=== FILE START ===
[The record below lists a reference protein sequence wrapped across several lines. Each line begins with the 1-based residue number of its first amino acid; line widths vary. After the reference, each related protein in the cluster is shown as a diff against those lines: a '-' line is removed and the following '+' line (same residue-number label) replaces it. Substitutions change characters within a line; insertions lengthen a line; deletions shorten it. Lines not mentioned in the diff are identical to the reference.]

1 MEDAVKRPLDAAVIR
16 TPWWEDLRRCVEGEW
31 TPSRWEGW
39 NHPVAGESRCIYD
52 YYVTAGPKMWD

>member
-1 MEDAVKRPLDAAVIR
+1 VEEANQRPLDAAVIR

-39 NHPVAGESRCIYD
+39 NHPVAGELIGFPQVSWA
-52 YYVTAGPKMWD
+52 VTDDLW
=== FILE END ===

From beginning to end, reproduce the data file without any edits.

[The record below lists a reference protein sequence wrapped across several lines. Each line begins with the 1-based residue number of its first amino acid; line widths vary. After the reference, each related protein in the cluster is shown as a diff against those lines: a '-' line is removed and the following '+' line (same residue-number label) replaces it. Substitutions change characters within a line; insertions lengthen a line; deletions shorten it. Lines not mentioned in the diff are identical to the reference.]

1 MEDAVKRPLDAAVIR
16 TPWWEDLRRCVEGEW
31 TPSRWEGW
39 NHPVAGESRCIYD
52 YYVTAGPKMWD

>member
-1 MEDAVKRPLDAAVIR
+1 VEEANQRPLDAAVIR

-39 NHPVAGESRCIYD
+39 NHPVAGELIGFPQVSWA
-52 YYVTAGPKMWD
+52 VTDDLW